Spent a day in self reflection (自己対話) in a beautiful old house in downtown Tokyo. We started with a tea ceremony, instilling a sense of 一期一会 (ichi-go, ichi-e) bringing attention to the reality that this is a once-in-a-lifetime moment and can be treasured with that awareness, as can all moments in life. The theme of the day is expressed in the scroll, 明珠在掌 (myoujutanagokoroniari), meaning that what you treasure is already in the palm of your hand (宝は手の中にありますよ). In reminds us of the truth that in all our searching outside for what we think we are lacking, we find that we can return home to discover peace inside ourselves.
I then led a session on heartfulness, beginning by reflecting on how I had once studied early childhood education and worked in a day care center with kids as young as 18 months. I was determined to intervene as early as possible, filled with a sense of urgency by Freud's dire warning that we mostly formed by three years old, and the similar Japanese expression, 三つ子の魂百まで. But now I am heartened by our greater understanding of the infinite possibilities for growth throughout our lives, bolstered by neuroscience and cognitive science evidence.
We did a mindful eating exercise which many found amazingly revealing about such a common activity. In our loving kindness meditation some participants were moved to tears by mindfully extending compassion to themselves and loved ones. Others were stuck in judgmental and cognitive thought processes, unable to move beyond their common consciousness. Some people find it ironic that I teach mindfulness in Japan, because they think its roots are in the culture that is immersed in Zen. While there are roots in Japan there is also a great disconnect for many contemporary Japanese, many of whom have never practiced meditation or other kinds of mindfulness. But those for whom it was a new experience told me later that they were moved to explore this kind of self reflection further.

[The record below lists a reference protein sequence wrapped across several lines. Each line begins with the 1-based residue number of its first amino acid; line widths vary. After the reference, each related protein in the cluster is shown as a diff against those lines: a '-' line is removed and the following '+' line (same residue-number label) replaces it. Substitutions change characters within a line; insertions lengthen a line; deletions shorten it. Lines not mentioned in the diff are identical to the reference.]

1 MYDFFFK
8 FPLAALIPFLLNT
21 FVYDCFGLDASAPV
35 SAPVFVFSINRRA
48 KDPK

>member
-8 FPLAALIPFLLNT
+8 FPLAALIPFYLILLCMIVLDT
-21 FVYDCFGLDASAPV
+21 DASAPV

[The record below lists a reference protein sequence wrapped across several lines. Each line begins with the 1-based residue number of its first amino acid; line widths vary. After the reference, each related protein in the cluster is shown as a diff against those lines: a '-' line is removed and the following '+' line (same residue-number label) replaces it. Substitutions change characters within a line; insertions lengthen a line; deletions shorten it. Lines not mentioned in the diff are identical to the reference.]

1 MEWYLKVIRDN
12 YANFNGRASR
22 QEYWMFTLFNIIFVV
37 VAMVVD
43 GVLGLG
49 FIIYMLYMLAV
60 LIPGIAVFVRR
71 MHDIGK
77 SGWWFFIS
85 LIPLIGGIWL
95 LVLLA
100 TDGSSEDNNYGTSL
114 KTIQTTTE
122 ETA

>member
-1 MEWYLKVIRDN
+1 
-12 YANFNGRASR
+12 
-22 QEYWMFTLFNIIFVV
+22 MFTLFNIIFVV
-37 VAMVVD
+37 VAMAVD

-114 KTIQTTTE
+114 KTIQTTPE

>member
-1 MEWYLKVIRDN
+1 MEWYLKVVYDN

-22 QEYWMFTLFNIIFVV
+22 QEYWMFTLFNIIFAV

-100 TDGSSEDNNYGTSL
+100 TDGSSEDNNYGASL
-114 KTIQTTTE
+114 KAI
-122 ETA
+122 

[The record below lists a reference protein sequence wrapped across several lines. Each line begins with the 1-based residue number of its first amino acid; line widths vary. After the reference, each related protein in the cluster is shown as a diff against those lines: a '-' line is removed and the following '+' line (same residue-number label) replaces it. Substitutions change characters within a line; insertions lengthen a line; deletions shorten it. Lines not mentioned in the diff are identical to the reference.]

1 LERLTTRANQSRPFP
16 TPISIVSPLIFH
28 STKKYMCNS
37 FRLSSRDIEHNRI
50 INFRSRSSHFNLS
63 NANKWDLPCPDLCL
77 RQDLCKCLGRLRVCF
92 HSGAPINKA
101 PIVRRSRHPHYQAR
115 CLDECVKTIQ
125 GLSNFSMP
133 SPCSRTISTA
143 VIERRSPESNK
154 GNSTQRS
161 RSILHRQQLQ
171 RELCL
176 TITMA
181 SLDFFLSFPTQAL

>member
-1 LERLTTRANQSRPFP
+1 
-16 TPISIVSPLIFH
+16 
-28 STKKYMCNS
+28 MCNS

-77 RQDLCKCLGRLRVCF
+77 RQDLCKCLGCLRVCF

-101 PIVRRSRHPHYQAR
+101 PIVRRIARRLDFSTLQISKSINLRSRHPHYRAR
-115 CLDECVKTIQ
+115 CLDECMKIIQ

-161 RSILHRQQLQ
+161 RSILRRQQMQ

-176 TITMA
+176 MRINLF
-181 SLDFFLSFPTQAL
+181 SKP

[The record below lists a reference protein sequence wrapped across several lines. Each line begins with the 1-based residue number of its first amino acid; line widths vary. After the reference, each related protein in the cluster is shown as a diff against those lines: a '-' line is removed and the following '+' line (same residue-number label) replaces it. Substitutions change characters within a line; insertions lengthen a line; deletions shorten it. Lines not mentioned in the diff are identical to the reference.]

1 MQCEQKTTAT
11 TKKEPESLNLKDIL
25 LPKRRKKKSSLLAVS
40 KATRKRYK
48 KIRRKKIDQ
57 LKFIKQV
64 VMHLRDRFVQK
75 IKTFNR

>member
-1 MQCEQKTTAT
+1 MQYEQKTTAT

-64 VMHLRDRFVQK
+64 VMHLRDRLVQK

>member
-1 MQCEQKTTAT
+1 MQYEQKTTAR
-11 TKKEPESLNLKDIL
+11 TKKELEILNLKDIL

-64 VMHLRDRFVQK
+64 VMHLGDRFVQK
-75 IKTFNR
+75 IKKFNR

An artist then led us in a creative drawing activity. We first focused on simply drawing, bringing our attention to the act of putting lines on paper, then on examining and drawing a rock that we held. Most impactful was making dyads and drawing each other's faces. I felt a growing sense of familiarity and intimacy with the person as I drew her face. I was present as I looked at her with such intensity and then drew what felt like a loving image of her. Though she wore black, I drew her blouse red, in what seemed like an attempt to make her in a more ideal image in which she was less dulled and more vibrant.
We concluded with a group exercise in which we found our themes for the day. My group felt renewed strength and commitment to do more of what we are already doing. We also felt moved to be more mindful of what we are doing every day without reflection and appreciation, even the most mundane things. And we felt a desire to do new things that will bring us closer to others and help us to realize our connectedness. At the end of the day, we returned to the theme of the tea ceremony, with greater clarity and gratitude for the treasures that we already have in the palm of our hand.